Deep-Tissue Massage vs. Swedish Massage 

Both deep-tissue massage and Swedish massage are common types of massage therapy, although Swedish massage is also known as classic massage due to its widespread popularity. 

Swedish massage commonly targets muscles that experience constant stress and tension, such as those in your neck and back. It uses similar strokes to those used by a deep-tissue massage but applies comparatively gentle pressure. A Swedish massage addresses the soft tissue that’s closer to the skin. 

While Swedish massage focuses on the surface layers of muscle tissue, deep-tissue massage works deep into muscle fibers that may be hidden beneath other layers of muscle or connective tissue. It also typically targets more specific problem areas, whereas Swedish massage often applies to general areas of the body.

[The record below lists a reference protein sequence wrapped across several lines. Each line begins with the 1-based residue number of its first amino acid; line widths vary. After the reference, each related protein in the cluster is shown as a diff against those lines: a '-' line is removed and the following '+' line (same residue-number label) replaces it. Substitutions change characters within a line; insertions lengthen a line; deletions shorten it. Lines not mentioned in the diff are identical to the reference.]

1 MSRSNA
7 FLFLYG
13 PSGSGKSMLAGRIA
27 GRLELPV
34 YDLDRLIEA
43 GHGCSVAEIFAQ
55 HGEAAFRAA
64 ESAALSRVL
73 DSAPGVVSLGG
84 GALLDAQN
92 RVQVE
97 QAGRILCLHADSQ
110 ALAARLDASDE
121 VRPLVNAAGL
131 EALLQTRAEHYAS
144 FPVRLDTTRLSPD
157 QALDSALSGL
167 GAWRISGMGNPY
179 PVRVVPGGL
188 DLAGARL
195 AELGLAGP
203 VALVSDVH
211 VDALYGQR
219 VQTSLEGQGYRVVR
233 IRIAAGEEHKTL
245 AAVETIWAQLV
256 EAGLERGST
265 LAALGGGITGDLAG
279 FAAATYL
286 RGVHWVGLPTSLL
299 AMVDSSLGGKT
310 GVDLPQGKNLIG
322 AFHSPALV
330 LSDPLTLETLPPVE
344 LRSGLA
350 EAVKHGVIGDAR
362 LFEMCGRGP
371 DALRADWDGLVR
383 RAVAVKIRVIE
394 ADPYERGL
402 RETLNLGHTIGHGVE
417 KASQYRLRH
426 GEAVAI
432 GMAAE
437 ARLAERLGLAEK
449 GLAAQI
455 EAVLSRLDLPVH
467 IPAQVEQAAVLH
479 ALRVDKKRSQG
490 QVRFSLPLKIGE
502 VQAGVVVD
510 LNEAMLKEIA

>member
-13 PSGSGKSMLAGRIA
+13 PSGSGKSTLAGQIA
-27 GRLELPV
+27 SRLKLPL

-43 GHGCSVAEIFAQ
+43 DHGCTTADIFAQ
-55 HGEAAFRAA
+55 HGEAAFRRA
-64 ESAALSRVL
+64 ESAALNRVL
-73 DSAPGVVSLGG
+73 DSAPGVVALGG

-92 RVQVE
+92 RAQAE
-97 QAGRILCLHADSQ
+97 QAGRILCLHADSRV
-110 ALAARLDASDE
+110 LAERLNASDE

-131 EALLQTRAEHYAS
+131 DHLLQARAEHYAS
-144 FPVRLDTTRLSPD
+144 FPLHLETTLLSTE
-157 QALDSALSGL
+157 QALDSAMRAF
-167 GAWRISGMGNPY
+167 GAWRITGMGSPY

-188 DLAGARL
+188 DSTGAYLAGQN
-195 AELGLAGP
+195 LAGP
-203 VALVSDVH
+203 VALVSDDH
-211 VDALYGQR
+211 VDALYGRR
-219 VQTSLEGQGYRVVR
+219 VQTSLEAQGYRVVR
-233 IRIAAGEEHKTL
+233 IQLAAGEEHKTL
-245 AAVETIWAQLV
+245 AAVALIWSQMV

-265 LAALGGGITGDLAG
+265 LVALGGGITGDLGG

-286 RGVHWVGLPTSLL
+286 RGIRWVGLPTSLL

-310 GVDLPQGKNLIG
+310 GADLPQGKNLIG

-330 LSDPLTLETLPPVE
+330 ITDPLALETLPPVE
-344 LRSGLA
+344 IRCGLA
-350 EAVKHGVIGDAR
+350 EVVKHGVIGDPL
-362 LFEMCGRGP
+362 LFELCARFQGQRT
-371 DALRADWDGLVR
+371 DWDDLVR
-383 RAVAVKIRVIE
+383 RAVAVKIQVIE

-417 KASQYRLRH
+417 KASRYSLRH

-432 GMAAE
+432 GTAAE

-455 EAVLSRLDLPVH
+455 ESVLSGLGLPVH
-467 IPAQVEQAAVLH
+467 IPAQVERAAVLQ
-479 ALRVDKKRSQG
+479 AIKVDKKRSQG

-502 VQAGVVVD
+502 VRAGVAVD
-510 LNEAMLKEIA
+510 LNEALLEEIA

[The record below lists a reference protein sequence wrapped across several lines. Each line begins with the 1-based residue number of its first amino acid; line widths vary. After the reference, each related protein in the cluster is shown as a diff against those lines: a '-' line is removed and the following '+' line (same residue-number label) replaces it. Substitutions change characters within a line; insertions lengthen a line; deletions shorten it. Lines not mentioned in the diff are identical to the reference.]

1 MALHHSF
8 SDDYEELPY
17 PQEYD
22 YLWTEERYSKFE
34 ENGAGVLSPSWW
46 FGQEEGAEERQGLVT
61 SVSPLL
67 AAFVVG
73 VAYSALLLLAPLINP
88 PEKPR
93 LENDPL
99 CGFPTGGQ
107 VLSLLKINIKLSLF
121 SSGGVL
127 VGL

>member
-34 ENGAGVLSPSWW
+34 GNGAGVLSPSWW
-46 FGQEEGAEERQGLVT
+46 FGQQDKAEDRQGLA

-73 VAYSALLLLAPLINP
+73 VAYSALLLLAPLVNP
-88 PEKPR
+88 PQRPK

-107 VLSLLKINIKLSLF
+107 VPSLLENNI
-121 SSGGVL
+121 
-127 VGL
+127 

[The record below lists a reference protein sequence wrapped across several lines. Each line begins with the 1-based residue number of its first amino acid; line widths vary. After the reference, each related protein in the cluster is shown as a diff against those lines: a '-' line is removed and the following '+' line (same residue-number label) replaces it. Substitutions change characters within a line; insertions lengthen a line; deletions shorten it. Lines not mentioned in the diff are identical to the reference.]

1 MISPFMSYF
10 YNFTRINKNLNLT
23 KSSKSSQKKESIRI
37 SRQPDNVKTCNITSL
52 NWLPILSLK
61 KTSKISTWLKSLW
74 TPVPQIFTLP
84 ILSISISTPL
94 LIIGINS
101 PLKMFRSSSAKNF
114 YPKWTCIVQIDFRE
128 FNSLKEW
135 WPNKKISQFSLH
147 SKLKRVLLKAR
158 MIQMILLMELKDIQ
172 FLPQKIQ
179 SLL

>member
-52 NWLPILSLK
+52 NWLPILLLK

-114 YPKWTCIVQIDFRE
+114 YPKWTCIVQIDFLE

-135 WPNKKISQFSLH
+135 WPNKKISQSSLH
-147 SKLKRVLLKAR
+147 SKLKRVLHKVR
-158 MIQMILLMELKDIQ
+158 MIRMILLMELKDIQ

Although a massage therapist will use his or her fingers and palms for both types of massage, a deep-tissue massage therapy session might also involve elbow or forearm pressure for deeper muscle penetration. 

Do Deep-Tissue Massages Hurt? 

Because a deep-tissue massage works deeply into muscle tissue that might already be sore, you might feel that soreness temporarily as the therapist applies pressure to those muscles. However, as the soreness dissipates, you’ll start to feel the relief of loosened muscle fibers and a more relaxed attitude. 

You should feel free to talk to the massage therapist and express how you’re feeling during the session. Describing what feels good and what feels uncomfortable will help him or her gauge your pain threshold and find the ideal intensity level for the massage. 

You may experience mild soreness for a few days afterward, depending on the intensity and duration of the massage. 

Relaxing With Deep-Tissue Massage 

Deep-tissue massage offers several benefits for your muscles. By loosening adhesions in muscles and connective tissues, this technique has been shown to help reduce soreness and improve range of motion. 

Whether you schedule professional deep-tissue massages or use a handheld massager, you can use a massage therapy session as an opportunity to relax and recharge.